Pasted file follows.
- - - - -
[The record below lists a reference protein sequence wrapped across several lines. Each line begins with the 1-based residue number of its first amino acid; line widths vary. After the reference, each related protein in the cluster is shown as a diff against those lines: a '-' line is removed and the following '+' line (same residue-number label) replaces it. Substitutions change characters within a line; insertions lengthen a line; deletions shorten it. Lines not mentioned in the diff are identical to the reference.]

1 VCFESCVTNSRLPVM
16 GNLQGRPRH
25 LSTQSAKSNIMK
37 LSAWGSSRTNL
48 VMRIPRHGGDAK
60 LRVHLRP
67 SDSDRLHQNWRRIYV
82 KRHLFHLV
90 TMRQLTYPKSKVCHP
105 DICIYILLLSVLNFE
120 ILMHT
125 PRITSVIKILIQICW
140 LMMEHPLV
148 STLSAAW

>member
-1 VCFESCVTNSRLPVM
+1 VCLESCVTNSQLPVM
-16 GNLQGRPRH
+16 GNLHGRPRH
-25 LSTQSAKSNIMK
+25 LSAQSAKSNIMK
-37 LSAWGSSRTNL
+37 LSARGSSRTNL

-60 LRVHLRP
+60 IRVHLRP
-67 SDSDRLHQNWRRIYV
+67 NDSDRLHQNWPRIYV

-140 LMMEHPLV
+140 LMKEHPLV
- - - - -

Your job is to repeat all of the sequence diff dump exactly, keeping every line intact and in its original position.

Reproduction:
[The record below lists a reference protein sequence wrapped across several lines. Each line begins with the 1-based residue number of its first amino acid; line widths vary. After the reference, each related protein in the cluster is shown as a diff against those lines: a '-' line is removed and the following '+' line (same residue-number label) replaces it. Substitutions change characters within a line; insertions lengthen a line; deletions shorten it. Lines not mentioned in the diff are identical to the reference.]

1 VCFESCVTNSRLPVM
16 GNLQGRPRH
25 LSTQSAKSNIMK
37 LSAWGSSRTNL
48 VMRIPRHGGDAK
60 LRVHLRP
67 SDSDRLHQNWRRIYV
82 KRHLFHLV
90 TMRQLTYPKSKVCHP
105 DICIYILLLSVLNFE
120 ILMHT
125 PRITSVIKILIQICW
140 LMMEHPLV
148 STLSAAW

>member
-1 VCFESCVTNSRLPVM
+1 VCLESCVTNSQLPVM
-16 GNLQGRPRH
+16 GNLHGRPRH
-25 LSTQSAKSNIMK
+25 LSAQSAKSNIMK
-37 LSAWGSSRTNL
+37 LSARGSSRTNL

-60 LRVHLRP
+60 IRVHLRP
-67 SDSDRLHQNWRRIYV
+67 NDSDRLHQNWPRIYV

-140 LMMEHPLV
+140 LMKEHPLV